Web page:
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Cross-Curricular

Smoother Transitions Through Call and Response and Song

Whether it's going from one activity to the next, or getting your class' attention, transitions can be difficult for younger students. Singing and the "call and response" techniques can be the key to helping make these transitions smoother. Check out these resources that provide the research behind why these techniques are helpful and examples on how to use them in your classroom.
A Collection By Emilie Campbell
  • 5 Collection Items
  • 5 Collection Items
  • Discussion
Smoother Transitions Through Call and Response and Song
  • Singing Smoothes Transitions

    Website
    southernearlychildhood.org
    southernearlychildhood.org
    Emilie Campbell says:
    Are your classroom transitions taking longer than you would like them to? If so, check out this article about how music can smooth out your daily transitions and why it will help your students.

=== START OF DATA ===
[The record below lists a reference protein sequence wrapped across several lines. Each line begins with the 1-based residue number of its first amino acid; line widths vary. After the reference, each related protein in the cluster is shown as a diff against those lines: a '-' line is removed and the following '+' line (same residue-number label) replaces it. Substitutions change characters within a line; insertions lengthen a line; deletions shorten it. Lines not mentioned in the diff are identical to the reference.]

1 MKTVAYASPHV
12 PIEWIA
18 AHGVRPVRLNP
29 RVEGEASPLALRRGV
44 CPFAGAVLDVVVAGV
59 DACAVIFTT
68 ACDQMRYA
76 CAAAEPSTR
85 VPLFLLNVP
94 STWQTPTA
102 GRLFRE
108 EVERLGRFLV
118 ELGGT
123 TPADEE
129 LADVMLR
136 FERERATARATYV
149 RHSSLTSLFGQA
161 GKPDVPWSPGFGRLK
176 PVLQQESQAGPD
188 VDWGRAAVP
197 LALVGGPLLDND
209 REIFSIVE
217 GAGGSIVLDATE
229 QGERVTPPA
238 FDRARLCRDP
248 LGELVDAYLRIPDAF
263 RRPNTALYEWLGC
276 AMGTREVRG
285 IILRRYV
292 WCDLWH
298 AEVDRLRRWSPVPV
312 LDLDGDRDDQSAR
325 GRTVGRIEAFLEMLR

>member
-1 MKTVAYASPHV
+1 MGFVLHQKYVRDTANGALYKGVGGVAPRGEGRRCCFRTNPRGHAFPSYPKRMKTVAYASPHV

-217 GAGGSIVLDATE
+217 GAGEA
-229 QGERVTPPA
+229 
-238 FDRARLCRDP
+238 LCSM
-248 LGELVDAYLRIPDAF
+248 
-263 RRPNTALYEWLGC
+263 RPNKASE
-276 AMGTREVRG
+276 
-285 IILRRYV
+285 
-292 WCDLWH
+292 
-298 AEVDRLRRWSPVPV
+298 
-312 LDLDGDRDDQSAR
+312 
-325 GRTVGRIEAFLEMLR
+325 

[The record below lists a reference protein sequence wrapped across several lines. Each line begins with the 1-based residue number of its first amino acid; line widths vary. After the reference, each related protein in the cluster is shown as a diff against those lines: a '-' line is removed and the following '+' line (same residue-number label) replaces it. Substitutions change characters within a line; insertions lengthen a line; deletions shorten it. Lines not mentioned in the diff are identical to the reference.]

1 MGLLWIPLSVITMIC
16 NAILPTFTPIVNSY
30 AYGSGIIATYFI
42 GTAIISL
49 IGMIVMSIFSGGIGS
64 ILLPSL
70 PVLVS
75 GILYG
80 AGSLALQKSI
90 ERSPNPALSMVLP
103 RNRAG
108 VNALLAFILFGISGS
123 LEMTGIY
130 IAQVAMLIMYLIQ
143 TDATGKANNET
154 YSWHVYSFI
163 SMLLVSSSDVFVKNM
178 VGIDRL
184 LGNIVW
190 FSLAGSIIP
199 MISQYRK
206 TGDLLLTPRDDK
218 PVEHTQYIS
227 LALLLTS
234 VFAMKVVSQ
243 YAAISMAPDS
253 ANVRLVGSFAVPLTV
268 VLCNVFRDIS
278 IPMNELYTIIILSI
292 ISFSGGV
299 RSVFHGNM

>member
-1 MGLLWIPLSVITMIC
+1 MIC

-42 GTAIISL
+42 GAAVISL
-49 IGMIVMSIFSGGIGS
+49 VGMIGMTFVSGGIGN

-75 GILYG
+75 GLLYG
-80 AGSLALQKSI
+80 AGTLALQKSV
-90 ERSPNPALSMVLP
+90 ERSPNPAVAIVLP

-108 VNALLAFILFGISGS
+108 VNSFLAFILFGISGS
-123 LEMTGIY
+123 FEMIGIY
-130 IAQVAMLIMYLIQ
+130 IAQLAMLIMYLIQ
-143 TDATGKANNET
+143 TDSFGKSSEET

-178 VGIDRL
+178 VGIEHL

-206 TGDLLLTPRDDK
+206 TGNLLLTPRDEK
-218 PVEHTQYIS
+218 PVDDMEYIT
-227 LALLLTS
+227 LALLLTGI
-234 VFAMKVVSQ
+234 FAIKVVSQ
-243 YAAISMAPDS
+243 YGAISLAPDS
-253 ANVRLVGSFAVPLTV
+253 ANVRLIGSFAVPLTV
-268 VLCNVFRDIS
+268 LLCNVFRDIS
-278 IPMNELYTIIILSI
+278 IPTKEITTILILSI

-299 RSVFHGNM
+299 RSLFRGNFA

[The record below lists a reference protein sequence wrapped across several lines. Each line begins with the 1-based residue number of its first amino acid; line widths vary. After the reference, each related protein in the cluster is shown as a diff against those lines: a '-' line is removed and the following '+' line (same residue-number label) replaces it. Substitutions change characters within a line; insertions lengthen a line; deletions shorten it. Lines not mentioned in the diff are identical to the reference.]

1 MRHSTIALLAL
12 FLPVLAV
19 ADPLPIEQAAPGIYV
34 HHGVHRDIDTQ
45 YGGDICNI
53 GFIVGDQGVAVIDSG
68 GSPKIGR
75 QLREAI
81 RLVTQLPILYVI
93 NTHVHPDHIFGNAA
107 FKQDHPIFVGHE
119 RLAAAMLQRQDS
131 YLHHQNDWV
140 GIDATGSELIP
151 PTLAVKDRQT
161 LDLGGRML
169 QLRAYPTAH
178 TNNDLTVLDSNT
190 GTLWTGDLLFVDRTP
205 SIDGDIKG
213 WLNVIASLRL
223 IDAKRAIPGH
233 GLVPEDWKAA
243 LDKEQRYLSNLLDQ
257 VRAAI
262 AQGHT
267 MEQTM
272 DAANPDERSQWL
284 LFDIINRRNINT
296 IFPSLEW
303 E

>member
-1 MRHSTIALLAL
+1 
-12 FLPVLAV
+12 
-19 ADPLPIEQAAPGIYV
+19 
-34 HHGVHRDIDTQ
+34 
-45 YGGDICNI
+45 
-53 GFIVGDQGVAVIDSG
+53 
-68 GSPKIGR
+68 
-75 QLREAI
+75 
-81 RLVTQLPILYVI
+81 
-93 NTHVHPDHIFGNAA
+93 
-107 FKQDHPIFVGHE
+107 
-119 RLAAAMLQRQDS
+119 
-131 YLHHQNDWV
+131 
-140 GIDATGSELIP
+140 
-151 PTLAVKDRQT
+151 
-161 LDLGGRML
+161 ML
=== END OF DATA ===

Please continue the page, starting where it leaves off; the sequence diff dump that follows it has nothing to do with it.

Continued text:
• Emilie Campbell says:
    There is actual science behind why call and response is so effective in the classroom. Be sure to read this article to find the research to support this effect management tool.
  • Emilie Campbell says:
    Here are call and response examples at your fingertips! Have fun trying out the different styles of calls and responses with your class to see which ones work the best and catch their attention fastest.
  • Whole Brain Teaching

    Website
    wholebrainteaching.com
    wholebrainteaching.com
    Emilie Campbell says:
    Whole brain teaching is an approach to teaching which maximizes student learning and focuses on the way the brain learns. This style of teaching incorporates a lot of call and response with movement. This site is full of valuable resource to help make classroom management a breeze for you!
  • Emilie Campbell says:
    See elementary teachers talk about and implement attention signals that work for them, such as call and response, songs, counting up, and counting down. This video also addresses some questions like, “What do I do when the signal doesn’t work?” and “Should I use the same signal all the time or mix it up?” Take a look at the comments section for more ideas from teachers. I love the practicality of this resource, and I am inspired by the glimpses of teachers in action!